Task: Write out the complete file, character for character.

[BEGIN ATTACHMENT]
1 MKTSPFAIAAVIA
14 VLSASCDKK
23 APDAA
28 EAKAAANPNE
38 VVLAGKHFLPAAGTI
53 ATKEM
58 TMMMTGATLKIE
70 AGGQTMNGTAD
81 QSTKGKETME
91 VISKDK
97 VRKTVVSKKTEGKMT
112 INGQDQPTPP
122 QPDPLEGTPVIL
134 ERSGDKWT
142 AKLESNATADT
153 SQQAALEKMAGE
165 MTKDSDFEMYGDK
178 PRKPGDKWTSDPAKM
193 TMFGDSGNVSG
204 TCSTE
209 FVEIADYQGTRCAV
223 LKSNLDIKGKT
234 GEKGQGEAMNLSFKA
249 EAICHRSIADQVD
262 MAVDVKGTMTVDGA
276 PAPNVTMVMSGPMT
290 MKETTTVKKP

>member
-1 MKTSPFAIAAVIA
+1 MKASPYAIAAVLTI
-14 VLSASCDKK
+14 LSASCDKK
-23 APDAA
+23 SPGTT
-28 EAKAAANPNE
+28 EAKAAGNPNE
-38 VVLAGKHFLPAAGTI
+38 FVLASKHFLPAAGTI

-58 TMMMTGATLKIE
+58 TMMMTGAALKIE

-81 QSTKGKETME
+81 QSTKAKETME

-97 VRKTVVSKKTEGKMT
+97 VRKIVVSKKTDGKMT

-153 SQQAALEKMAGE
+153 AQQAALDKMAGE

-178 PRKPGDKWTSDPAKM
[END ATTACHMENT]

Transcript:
1 MKTSPFAIAAVIA
14 VLSASCDKK
23 APDAA
28 EAKAAANPNE
38 VVLAGKHFLPAAGTI
53 ATKEM
58 TMMMTGATLKIE
70 AGGQTMNGTAD
81 QSTKGKETME
91 VISKDK
97 VRKTVVSKKTEGKMT
112 INGQDQPTPP
122 QPDPLEGTPVIL
134 ERSGDKWT
142 AKLESNATADT
153 SQQAALEKMAGE
165 MTKDSDFEMYGDK
178 PRKPGDKWTSDPAKM
193 TMFGDSGNVSG
204 TCSTE
209 FVEIADYQGTRCAV
223 LKSNLDIKGKT
234 GEKGQGEAMNLSFKA
249 EAICHRSIADQVD
262 MAVDVKGTMTVDGA
276 PAPNVTMVMSGPMT
290 MKETTTVKKP

>member
-1 MKTSPFAIAAVIA
+1 MKASPYAIAAVLTI
-14 VLSASCDKK
+14 LSASCDKK
-23 APDAA
+23 SPGTT
-28 EAKAAANPNE
+28 EAKAAGNPNE
-38 VVLAGKHFLPAAGTI
+38 FVLASKHFLPAAGTI

-58 TMMMTGATLKIE
+58 TMMMTGAALKIE

-81 QSTKGKETME
+81 QSTKAKETME

-97 VRKTVVSKKTEGKMT
+97 VRKIVVSKKTDGKMT

-153 SQQAALEKMAGE
+153 AQQAALDKMAGE

-178 PRKPGDKWTSDPAKM